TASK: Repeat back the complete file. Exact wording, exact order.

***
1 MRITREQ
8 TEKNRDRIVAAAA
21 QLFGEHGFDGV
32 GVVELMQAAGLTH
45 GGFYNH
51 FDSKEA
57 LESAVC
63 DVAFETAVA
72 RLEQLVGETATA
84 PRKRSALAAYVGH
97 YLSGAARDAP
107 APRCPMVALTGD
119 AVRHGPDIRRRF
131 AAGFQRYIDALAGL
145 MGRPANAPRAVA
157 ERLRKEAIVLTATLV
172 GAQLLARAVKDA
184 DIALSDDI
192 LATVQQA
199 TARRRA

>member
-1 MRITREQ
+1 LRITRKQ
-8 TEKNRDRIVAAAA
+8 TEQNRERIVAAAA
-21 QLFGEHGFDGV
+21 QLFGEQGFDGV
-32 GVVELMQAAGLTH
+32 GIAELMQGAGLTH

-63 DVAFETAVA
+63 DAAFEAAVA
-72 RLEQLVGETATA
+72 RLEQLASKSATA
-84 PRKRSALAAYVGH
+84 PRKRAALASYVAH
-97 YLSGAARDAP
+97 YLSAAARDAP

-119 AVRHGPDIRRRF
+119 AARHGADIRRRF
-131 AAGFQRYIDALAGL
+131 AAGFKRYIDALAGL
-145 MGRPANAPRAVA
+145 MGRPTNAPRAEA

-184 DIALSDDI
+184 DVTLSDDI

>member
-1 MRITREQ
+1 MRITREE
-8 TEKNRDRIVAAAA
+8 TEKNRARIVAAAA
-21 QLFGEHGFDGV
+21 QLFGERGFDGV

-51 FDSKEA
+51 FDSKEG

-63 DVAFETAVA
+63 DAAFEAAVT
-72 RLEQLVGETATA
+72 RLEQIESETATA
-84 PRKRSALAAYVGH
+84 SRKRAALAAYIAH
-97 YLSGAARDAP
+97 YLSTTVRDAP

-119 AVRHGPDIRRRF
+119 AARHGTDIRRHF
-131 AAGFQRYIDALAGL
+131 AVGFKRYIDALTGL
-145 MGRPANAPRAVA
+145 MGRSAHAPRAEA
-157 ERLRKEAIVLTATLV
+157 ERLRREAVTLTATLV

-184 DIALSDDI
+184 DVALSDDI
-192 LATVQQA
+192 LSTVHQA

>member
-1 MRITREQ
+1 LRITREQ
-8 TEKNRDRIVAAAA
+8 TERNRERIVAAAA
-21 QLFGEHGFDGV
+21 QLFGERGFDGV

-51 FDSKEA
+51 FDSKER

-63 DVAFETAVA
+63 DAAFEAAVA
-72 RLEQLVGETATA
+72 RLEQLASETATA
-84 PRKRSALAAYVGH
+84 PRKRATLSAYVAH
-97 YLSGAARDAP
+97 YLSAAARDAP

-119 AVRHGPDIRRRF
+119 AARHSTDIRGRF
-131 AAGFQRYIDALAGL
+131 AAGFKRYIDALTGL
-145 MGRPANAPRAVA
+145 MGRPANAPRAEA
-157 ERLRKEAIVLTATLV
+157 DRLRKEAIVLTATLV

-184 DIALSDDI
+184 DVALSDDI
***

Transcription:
1 MRITREQ
8 TEKNRDRIVAAAA
21 QLFGEHGFDGV
32 GVVELMQAAGLTH
45 GGFYNH
51 FDSKEA
57 LESAVC
63 DVAFETAVA
72 RLEQLVGETATA
84 PRKRSALAAYVGH
97 YLSGAARDAP
107 APRCPMVALTGD
119 AVRHGPDIRRRF
131 AAGFQRYIDALAGL
145 MGRPANAPRAVA
157 ERLRKEAIVLTATLV
172 GAQLLARAVKDA
184 DIALSDDI
192 LATVQQA
199 TARRRA

>member
-1 MRITREQ
+1 LRITRKQ
-8 TEKNRDRIVAAAA
+8 TEQNRERIVAAAA
-21 QLFGEHGFDGV
+21 QLFGEQGFDGV
-32 GVVELMQAAGLTH
+32 GIAELMQGAGLTH

-63 DVAFETAVA
+63 DAAFEAAVA
-72 RLEQLVGETATA
+72 RLEQLASKSATA
-84 PRKRSALAAYVGH
+84 PRKRAALASYVAH
-97 YLSGAARDAP
+97 YLSAAARDAP

-119 AVRHGPDIRRRF
+119 AARHGADIRRRF
-131 AAGFQRYIDALAGL
+131 AAGFKRYIDALAGL
-145 MGRPANAPRAVA
+145 MGRPTNAPRAEA

-184 DIALSDDI
+184 DVTLSDDI

>member
-1 MRITREQ
+1 MRITREE
-8 TEKNRDRIVAAAA
+8 TEKNRARIVAAAA
-21 QLFGEHGFDGV
+21 QLFGERGFDGV

-51 FDSKEA
+51 FDSKEG

-63 DVAFETAVA
+63 DAAFEAAVT
-72 RLEQLVGETATA
+72 RLEQIESETATA
-84 PRKRSALAAYVGH
+84 SRKRAALAAYIAH
-97 YLSGAARDAP
+97 YLSTTVRDAP

-119 AVRHGPDIRRRF
+119 AARHGTDIRRHF
-131 AAGFQRYIDALAGL
+131 AVGFKRYIDALTGL
-145 MGRPANAPRAVA
+145 MGRSAHAPRAEA
-157 ERLRKEAIVLTATLV
+157 ERLRREAVTLTATLV

-184 DIALSDDI
+184 DVALSDDI
-192 LATVQQA
+192 LSTVHQA

>member
-1 MRITREQ
+1 LRITREQ
-8 TEKNRDRIVAAAA
+8 TERNRERIVAAAA
-21 QLFGEHGFDGV
+21 QLFGERGFDGV

-51 FDSKEA
+51 FDSKER

-63 DVAFETAVA
+63 DAAFEAAVA
-72 RLEQLVGETATA
+72 RLEQLASETATA
-84 PRKRSALAAYVGH
+84 PRKRATLSAYVAH
-97 YLSGAARDAP
+97 YLSAAARDAP

-119 AVRHGPDIRRRF
+119 AARHSTDIRGRF
-131 AAGFQRYIDALAGL
+131 AAGFKRYIDALTGL
-145 MGRPANAPRAVA
+145 MGRPANAPRAEA
-157 ERLRKEAIVLTATLV
+157 DRLRKEAIVLTATLV

-184 DIALSDDI
+184 DVALSDDI